OpenNet Initiative: Bulletin 004

Internet Content Filtering in Iran: Verification of Reported Banned Websites

August 13, 2004
Last Updated: August 13, 2004

- Background
- Methodology & Results
- Conclusions
- Methodology & Limitations
- About the OpenNet Initiative


Access to the Internet in Iran is presently subject to official censorship, although the precise scope and scale of the filtering is unclear. (1) For many years, Iranian authorities allowed unencumbered access to the Internet, offering a departure from its own practices towards traditional media, such as newspapers, television, and radio, which are subject to government control. (2) In early 2003, however, news and other reports indicated that Internet censorship would be introduced in Iran, with some reports indicating up to 15,000 websites to be filtered. (3) Shortly afterwards, Iranian users of the Internet began reporting blocked websites, including non-pornographic and increasingly popular blogging sites. (4) It was also reported that access to Google's cache function was filtered in late 2003, although that appeared to be a temporary measure. (5) Recent news coverage indicated a tightening of content controls had occurred leading up to the February 2004 parliamentary elections. (6) One report claimed that 100 billion websites had been censored by Iran in the past year. (7)

Typically reports such as these lack precision, referring instead to general trends and rounded-off numbers. Two recent reports have offered more specific details about what websites in Iran are filtered. One prominent Iranian activist site, "" reports that Iranian authorities issue official "blacklists" distributed to ISP operators, who are then responsible for putting in place the content filters. According to the report, the blacklists of banned sites are updated regularly, stored on CDs, and then distributed to each of the ISPs, some of whom do not always comply. Although the lists are said to include only pornographic sites, a recent blacklist acquired by and posted to their website is unique in that it contains a list of political, dissident, religious, and blogging sites. (8) The second report is authored by the advocacy group Reporters without Borders (RSF). In their annual Internet Report, "The Internet Under Surveillance, 2004," the section on Iran contains a list of censored websites. (9)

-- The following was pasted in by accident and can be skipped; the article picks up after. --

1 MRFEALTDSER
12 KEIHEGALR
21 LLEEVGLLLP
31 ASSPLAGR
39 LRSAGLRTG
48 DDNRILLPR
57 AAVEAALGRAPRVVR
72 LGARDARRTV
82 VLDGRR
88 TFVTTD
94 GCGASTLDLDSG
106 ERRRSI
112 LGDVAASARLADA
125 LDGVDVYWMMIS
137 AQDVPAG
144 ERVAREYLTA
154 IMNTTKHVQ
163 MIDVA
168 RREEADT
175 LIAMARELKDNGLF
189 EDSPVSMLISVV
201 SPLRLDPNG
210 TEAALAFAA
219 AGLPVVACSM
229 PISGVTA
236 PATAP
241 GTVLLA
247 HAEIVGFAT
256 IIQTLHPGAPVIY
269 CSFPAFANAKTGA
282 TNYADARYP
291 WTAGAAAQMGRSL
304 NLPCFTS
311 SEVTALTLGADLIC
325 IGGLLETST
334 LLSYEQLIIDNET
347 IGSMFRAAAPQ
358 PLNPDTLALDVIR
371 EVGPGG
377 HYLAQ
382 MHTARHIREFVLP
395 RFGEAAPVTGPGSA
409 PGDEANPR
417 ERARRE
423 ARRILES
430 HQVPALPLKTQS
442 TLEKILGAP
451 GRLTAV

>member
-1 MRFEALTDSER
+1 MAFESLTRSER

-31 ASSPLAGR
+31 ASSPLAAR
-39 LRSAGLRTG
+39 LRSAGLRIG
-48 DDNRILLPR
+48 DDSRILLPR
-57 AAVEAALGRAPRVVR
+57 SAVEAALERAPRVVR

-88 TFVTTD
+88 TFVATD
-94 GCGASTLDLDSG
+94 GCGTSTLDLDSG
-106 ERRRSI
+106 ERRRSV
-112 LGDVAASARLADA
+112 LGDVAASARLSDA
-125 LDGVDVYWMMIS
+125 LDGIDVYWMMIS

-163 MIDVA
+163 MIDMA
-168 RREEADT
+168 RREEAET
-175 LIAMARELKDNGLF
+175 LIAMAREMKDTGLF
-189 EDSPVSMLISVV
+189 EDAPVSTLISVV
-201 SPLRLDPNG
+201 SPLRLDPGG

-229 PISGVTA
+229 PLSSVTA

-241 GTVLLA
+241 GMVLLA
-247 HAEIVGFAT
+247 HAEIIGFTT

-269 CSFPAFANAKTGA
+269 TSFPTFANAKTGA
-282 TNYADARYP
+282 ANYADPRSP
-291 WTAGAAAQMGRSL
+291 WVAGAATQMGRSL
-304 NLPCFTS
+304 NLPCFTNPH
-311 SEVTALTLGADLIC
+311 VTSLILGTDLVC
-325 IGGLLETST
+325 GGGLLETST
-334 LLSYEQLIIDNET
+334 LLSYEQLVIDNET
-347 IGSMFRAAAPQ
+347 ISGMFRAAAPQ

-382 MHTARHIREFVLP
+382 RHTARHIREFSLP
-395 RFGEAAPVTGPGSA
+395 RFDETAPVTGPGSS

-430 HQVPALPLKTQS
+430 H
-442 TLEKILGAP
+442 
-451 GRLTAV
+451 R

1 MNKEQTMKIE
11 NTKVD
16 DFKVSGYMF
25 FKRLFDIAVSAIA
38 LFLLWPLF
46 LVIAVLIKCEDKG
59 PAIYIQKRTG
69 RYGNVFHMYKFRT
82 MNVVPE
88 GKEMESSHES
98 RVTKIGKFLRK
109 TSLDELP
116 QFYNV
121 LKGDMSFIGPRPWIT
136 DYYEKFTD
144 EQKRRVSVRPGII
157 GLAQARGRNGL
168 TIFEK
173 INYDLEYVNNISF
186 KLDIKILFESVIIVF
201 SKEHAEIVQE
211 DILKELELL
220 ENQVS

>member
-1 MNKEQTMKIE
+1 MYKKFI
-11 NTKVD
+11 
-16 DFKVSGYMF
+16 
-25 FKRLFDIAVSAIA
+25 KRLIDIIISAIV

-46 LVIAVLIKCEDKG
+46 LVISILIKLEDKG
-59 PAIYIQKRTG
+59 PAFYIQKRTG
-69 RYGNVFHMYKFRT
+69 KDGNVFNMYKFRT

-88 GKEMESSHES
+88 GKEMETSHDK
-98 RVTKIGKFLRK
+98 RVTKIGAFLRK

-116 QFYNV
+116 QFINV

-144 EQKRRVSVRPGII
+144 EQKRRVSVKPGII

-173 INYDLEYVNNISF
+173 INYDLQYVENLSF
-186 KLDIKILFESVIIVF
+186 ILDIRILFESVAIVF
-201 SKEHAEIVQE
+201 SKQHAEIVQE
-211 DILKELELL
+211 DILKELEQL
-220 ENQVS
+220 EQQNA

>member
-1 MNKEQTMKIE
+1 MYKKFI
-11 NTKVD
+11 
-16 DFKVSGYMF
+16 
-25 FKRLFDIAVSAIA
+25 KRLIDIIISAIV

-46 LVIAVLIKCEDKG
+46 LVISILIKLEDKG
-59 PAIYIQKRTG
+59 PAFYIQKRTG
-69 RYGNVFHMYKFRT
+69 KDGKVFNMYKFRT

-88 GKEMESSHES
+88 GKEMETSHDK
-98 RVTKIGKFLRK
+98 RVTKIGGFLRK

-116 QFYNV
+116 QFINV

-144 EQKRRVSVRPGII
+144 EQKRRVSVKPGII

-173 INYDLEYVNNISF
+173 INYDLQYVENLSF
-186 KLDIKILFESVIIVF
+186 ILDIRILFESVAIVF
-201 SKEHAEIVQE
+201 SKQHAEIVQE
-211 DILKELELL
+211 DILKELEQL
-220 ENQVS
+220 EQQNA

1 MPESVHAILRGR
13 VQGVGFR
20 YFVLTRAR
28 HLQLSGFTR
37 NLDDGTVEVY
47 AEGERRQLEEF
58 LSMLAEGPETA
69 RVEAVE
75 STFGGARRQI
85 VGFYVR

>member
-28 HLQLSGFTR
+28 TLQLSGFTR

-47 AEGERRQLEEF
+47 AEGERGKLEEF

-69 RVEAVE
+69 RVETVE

Methodology & Results

As part of its ongoing research into Internet censorship and surveillance worldwide, including in Iran, the ONI connected to remote computers in Iran and tested the RSF list and the blacklist obtained by (10) We attempted to connect to each of the URLs in the two lists through 10 remote computers in Iran and our control location in Toronto, Canada. Each of the remote computers in Iran that we employed in this probe is connected to the Internet via state-owned Telecommunication Company of Iran (TCI), Iran's largest ISP and telecommunications company. Although there are hundreds of smaller ISPs in Iran, TCI is by far the largest and the one from which many other smaller ISPs acquire their connectivity. Results of these tests can be found here and here.

Almost all of the websites contained on the blacklist and RSF list are Iranian or Iran-related (and mostly Farsi) in their content. In order to further understand the scope of Iranian content filtering, we compiled a categorized list of general - what might be called "global" - websites and tested them through the remote computers in Iran and our control location in Toronto. The results of those tests reveal a much different picture. With respect to mostly non-Iranian websites, such as general human rights, news, and government websites, Iran appears not to be engaging in much content filtering at all. There are exceptions, to be sure. Pornography, sex, gay, and some proxy/anonymous surfing-related websites from around the world are all subject to censorship. But at the present time, Iran seems mostly concerned with filtering Iranian, and mostly Farsi-language, content.